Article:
Clarence priest to give clergy more time to consider signing letter of no confidence for Bishop Malone

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CLARENCE, N.Y. (WIVB) – UPDATE: Zilliox, who drafted a letter of no confidence asking Bishop Malone to resign, will no longer deliver the letter to the bishop Wednesday.

He tells News 4 he wants to give diocesan priests more time to consider whether they want to sign the letter.

It’s unclear exactly how much time Zilliox will give fellow clergy to make a decision.

So far, 13 priests, 13 deacons, and about 700 “of the faithful” have signed the letter, according to Zilliox.

ORIGINAL: The pastor of a Catholic parish in Clarence is spear-heading a new effort to force Bishop Richard Malone to resign as the head of the Diocese of Buffalo.

Malone has resisted calls for his resignation over his handling of sexual abuse and harassment claims. Now, Rev. Bob Zilliox, pastor of St. Mary’s in the Clarence community of Swormville has drafted a “no confidence” letter for Malone. Zilliox plans to spend the next five days gathering as many signatures from priests and deacons in the diocese as he can. He intends to share it with Malone and the public on Wednesday.

“It’s time for my brothers in the clergy to step up,” Zilliox said, “to truly examine their conscious, make a decision, and make a choice that we can no longer allow this to continue.

“Malone doesn’t really care about the people of God. He cares about himself. He cares about his office.”

Zilliox first spoke about the issue last year, taking part in a 60 Minutes interview on the crisis.

“I gave (Malone) a year,” Zilliox said. “I gave him a year to show the Diocese of Buffalo and our local community that he was serious about restoring trust, reforming this, making a difference, and approach things in a whole new light. Obviously the events of the last few weeks and months indicate that’s not the case.”

Most recently, Malone has come under fire for his handling of a sexual harassment complaint by Matthew Bojanowski, a former Christ the King seminarian. Bojanowski accused Rev. Jeffrey Nowak, pastor of Our Lady Help of Christians in Cheektowaga, of violating the seal of his confession as well.

The official complaint against Nowak was filed in January. However Nowak wasn’t put on administrative leave until August, only after he refused to undergo a behavioral assessment, diocesan officials said.

The Nowak issue was also the last straw for the Movement to Restore Trust, a group of lay Catholics created in 2018 as the crisis was unfolding. On Thursday, the group joined in the chorus calling for Malone to resign.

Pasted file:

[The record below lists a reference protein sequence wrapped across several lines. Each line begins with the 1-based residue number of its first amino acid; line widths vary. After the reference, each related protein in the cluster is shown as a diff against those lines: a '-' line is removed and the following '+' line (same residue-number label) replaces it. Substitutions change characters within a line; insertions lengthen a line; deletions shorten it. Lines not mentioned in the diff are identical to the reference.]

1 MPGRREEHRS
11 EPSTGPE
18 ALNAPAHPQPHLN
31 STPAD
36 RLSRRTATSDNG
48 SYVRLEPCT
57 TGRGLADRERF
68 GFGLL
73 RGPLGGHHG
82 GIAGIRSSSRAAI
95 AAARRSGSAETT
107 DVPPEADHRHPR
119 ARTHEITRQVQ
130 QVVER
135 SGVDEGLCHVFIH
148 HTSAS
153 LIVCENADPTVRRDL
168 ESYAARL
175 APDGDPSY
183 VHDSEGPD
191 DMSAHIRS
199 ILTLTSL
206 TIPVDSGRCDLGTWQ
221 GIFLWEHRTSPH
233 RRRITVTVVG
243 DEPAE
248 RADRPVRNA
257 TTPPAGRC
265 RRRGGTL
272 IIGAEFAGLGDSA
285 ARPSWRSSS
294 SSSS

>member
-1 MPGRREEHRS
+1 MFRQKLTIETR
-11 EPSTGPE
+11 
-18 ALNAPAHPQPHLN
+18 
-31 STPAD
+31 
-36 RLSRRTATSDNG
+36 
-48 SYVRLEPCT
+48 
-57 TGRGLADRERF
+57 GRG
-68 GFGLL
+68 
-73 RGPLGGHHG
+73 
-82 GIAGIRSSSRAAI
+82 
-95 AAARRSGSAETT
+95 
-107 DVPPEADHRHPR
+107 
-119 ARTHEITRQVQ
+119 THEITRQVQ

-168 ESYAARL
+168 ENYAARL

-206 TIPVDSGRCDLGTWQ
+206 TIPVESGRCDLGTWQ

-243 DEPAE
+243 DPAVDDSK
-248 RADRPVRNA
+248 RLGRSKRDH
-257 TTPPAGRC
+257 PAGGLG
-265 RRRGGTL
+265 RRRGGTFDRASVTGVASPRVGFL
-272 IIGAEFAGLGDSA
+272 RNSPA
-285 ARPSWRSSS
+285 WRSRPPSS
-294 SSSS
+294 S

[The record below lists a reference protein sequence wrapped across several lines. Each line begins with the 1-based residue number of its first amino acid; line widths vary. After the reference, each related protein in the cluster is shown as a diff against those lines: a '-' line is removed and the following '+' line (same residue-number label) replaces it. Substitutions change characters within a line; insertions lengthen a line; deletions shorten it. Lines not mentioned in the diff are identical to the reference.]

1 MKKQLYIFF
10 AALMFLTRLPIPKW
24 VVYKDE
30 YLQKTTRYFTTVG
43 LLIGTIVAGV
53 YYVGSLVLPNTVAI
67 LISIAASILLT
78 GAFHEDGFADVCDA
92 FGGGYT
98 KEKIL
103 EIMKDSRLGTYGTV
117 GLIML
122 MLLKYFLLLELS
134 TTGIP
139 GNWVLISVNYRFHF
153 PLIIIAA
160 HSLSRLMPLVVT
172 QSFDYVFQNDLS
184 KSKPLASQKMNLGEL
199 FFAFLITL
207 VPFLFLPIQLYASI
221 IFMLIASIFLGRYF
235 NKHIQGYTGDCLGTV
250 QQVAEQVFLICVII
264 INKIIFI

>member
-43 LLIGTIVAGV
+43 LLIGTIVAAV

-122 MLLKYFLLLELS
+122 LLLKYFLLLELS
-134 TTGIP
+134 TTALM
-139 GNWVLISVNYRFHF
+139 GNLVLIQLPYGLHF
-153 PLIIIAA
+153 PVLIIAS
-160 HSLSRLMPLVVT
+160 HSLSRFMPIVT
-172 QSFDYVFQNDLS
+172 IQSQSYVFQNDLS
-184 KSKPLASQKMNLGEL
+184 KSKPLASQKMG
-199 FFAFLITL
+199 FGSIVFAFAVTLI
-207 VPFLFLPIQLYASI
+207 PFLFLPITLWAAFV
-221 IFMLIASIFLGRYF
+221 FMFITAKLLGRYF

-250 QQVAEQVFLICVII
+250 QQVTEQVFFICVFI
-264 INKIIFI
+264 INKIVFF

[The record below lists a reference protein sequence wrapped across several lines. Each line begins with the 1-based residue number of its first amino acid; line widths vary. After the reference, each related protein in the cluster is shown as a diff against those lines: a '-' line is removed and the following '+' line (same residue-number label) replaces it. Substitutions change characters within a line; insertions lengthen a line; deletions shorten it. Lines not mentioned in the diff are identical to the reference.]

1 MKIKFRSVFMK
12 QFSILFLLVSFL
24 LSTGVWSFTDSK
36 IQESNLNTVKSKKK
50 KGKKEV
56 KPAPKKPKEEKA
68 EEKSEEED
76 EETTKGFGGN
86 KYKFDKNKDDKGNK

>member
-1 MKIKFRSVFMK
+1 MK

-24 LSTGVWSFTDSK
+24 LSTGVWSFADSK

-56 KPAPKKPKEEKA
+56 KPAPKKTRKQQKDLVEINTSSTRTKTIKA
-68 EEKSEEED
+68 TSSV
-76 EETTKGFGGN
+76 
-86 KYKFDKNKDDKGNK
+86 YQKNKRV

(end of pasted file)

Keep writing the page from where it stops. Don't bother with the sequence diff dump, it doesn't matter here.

“It was with a fair degree of sadness and humility that we came to that decision,” said Maureen Hurley, a co-founding member of the group.

“(The clergy needs) to stand up and we need to be the voice of reason, the voice of the Good Shepherd, shepherding our people in helping the diocese heal by joining the Movement to Restore Trust and all the laity of the diocese to demand Bishop Malone resign immediately,” Zilliox said.

Until that happens, Zilliox said his parish will withhold collection money from the bishop and the diocese.

Zilliox is not the first priest to call for Malone’s resignation. In October 2018, Rev. Paul Seil, pastor of St. Bernadette Church in Orchard Park, said the bishop should step down.

As the sex abuse crisis unfolded in the Archdiocese of Boston in the early 2000s, a group of more than 50 priests signed a letter similar to the one Zilliox has now drafted. Cardinal Bernard Law later resigned as the head of the archdiocese.

On Friday, Malone appeared on WBEN-AM. He was asked about the potential for such a letter.

“I would pay very close attention to that,” Malone told WBEN’s Tom Bauerle. “I would consult with others about that, including some of the priests who theoretically sign the letter and other priests whom I know would never sign the letter because they express their support every single day to me.”

“I can no longer in my conscious allow this to continue and be part of a Presbyterate that is unwilling to step up,” Zilliox added. “So depending on what my brothers do, I may have a decision to make.”

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